Posted on: 22 September 2016
Political parties play a crucial role in the functioning of democracy. As the intermediaries between political representatives and the citizens, parties hold the keys to ensure that institutions are inclusive and responsive. In essence, the policies and ideologies that parties uphold are designed to mirror the wishes and needs of the people, and the candidates that these organizations support become the voice for those ideas within elected offices.
The general distrust of political parties, and their subsequent weak legitimacy, is therefore one of the most pressing problems for democracy today. This phenomenon corrodes the precious relationship between citizens and politicians, thus destroying the basic fabric of representative democracy. The low levels of membership in political parties reflect this disturbing trend. Citizens are seeking alternatives, increasingly turning to the streets and forming citizen movements to voice their concerns. Recent protests in Asia, Europe and Latin America reflect this general dissatisfaction with the way democratic institutions in general, and political parties in particular, are tackling inequality, poor service delivery and, most importantly, political corruption. Indeed, corruption, partly fueled by illicit money, is arguably one of the root causes of citizen distrust in political parties.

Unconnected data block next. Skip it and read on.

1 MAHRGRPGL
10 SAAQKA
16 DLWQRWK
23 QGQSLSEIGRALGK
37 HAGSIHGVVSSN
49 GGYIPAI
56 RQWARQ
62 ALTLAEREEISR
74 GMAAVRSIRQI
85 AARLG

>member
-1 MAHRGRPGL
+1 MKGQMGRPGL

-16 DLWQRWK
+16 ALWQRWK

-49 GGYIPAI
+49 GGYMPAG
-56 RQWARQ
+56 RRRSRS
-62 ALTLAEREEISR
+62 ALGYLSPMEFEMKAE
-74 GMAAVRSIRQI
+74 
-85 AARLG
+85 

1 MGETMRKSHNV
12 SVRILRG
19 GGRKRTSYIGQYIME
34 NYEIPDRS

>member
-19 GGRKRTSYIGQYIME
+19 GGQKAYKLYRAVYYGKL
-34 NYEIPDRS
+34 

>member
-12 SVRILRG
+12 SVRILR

The International Institute for Democracy and Electoral Assistance (International IDEA), the Netherlands Institute of International Relations (Clingendael) and other partners are therefore committed to shedding light on how organized crime corrupts political parties. Injecting dirty money into political parties and pursuing alliances with key politicians and their intermediaries are some of the principal avenues these illicit networks use to penetrate democracy. This report provides insights into these issues, as well as potential strategies for preventing and mitigating relationships between criminals and political actors, by looking at the specific cases of Georgia, Mali and Mexico.
This report builds on comparative research that International IDEA has conducted since 2011 under the umbrella of the Protecting Politics project, which broadly focuses on the threat that organized crime poses to democracy around the world. In 2015 the Clingendael Institute joined International IDEA in exploring the particular dynamics that organized crime uses to engage with political parties and actors. Three other reports complement this study by looking at the related issues of elections, service delivery and local democracy.